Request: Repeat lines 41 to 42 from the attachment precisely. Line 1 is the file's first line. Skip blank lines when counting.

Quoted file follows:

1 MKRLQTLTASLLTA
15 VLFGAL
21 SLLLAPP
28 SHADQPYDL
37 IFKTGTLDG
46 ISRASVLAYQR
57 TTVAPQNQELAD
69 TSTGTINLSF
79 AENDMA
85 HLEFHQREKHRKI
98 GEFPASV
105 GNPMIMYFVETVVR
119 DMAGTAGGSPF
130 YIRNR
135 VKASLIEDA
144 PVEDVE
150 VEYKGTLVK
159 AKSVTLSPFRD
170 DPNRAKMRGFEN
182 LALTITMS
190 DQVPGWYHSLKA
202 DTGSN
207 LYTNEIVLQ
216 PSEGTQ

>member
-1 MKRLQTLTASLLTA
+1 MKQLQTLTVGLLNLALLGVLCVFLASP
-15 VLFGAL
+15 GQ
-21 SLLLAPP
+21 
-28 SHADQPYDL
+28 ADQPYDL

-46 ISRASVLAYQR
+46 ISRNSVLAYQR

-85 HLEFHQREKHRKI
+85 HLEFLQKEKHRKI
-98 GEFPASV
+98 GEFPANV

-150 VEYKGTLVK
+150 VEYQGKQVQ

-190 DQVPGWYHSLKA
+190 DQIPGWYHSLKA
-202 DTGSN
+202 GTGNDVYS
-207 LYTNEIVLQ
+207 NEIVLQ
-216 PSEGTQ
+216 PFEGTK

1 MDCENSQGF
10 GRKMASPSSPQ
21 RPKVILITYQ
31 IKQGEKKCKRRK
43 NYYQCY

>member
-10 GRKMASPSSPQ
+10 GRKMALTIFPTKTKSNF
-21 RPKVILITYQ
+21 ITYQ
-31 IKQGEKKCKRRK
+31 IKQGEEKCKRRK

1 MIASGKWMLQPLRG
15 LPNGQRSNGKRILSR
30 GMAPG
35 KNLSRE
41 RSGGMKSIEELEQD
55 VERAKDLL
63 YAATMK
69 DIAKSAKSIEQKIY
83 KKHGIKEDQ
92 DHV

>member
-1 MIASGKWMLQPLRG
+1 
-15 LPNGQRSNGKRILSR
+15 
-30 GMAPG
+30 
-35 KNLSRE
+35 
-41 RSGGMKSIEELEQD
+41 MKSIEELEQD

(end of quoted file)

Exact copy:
+150 VEYQGKQVQ

-190 DQVPGWYHSLKA